The Greek People Have Punctured the Smugness of the “Moneymen”

Congratulations to the Greek people for democratically puncturing the smugness of the “moneymen”. For far too long politicians have been paralysed by the dogma imposed by  the IMF, the ECB and the European Commission, that the only way out of the economic mess we are in is austerity that hurts those most vulnerable, while the elite continue to accumulate wealth at an accelerating rate. The lack of imagination to think outside the straightjacket imposed on politicians by the “moneymen” is staggering.

The humiliation of Greece by foreign politicians and unelected bodies, dictating what Greece must do regardless of what harm it causes its people, must be too much to bear in a country that gave the world the concept of democracy.

Greece has said enough is enough. With the election of Syriza, austerity belongs to the past and hope is replacing despair. Austerity caused the Greek economy to shrink by 25%, unemployment to rise to 26% and to over 50% for the young.  It is blindly obvious all this was immoral, stupid and counterproductive.  Going down that route, Greece would never have been able to pay off the debt plus interest imposed on it.  It would have meant the enslavement of the Greek people into the foreseeable future.

Successive governments in Greece and elsewhere in Europe have abdicated their responsibility to serve the ordinary people. Instead they have faithfully served the moneyed super-rich. Contrast that with the actions of Syriza with barely 48 hours in power. Helena Smith in an article in the Guardian summarizes thus:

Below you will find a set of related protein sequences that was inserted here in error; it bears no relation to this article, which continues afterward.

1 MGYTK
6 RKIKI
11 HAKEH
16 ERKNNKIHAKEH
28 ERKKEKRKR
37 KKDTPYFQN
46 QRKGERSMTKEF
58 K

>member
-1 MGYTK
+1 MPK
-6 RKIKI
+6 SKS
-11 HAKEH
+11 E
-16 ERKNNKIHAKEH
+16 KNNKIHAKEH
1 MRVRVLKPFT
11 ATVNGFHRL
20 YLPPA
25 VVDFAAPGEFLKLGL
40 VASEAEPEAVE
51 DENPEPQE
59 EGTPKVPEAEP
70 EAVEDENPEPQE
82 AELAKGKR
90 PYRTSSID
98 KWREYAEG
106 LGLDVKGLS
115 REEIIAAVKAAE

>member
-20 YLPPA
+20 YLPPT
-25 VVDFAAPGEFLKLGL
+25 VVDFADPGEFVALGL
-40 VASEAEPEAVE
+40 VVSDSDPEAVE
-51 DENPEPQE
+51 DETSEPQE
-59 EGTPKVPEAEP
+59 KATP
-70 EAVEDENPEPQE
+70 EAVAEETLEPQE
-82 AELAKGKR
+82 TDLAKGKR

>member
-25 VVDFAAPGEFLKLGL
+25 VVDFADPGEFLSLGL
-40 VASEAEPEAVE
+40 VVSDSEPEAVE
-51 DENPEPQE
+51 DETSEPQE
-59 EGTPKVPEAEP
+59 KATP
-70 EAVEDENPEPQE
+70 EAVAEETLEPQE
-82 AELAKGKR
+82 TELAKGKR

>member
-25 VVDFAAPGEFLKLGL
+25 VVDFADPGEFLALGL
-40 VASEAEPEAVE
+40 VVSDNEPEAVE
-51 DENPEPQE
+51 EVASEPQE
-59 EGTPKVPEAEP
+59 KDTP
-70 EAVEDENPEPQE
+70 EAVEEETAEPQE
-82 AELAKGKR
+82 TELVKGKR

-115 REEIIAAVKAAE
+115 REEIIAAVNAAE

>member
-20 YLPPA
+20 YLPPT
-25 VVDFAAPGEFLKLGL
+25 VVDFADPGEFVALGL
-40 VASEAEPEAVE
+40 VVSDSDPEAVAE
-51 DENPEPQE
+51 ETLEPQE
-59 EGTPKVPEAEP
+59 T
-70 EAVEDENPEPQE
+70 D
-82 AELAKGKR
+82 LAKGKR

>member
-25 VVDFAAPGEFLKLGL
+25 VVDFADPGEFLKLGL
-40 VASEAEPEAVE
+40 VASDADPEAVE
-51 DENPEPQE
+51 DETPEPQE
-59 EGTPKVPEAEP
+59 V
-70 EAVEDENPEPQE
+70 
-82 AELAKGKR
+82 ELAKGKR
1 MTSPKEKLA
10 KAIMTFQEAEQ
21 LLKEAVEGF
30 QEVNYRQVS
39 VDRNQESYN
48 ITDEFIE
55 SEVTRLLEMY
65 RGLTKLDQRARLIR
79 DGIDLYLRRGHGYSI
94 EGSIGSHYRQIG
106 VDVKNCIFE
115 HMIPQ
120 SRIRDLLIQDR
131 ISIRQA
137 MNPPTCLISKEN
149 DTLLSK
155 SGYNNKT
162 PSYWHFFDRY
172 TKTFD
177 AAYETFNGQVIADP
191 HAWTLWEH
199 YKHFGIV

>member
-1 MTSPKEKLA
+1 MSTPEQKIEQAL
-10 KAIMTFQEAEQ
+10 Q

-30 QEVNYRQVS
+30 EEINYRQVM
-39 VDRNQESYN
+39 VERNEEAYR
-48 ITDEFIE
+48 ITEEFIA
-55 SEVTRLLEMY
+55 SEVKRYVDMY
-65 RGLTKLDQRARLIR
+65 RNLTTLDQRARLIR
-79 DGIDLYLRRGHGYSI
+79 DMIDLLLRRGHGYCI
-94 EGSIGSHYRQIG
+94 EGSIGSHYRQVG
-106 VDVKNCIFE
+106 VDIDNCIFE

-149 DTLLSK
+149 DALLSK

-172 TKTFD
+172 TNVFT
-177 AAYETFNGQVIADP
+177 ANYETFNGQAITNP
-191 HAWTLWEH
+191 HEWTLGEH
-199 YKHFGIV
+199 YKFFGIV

First the barricades came down outside the Greek parliament. Then it was announced that privatisation schemes would be halted and pensions reinstated. And then came the news of the reintroduction of the €751 monthly minimum wage. And all before Greece’s new prime minister, the radical leftwinger Alexis Tsipras, had got his first cabinet meeting under way. After that, ministers announced more measures: the scrapping of fees for prescriptions and hospital visits, the restoration of collective work agreements, the rehiring of workers laid off in the public sector, the granting of citizenship to migrant children born and raised in Greece.

This is true democracy in action, promises made and delivered in the first two days of being in power.  Syriza has been elected and now Europe and particularly Germany have a duty to listen respectfully. Thus far Greece has been treated shabbily with hardly a thought for the extreme hardship and suffering inflicted on its people.

It is instructive to remember that half of Germany’s post WWII debt was written off in the London conference of 1953. This led to a sharp increase in Germany’s economic growth. Why not do the same for Greece, asks Syriza?

The Greek people have seen through the fog generated by the elite and the “moneymen”.  They have seen austerity for what it is – a con-trick to transfer more wealth from the 99% to the already bloated 1%.

Adnan Al-Daini (PhD, Birmingham University, UK) is a retired University Engineering lecturer. He is a British citizen born in Iraq. He writes regularly on issues of social justice and the Middle East. Read other articles by Adnan.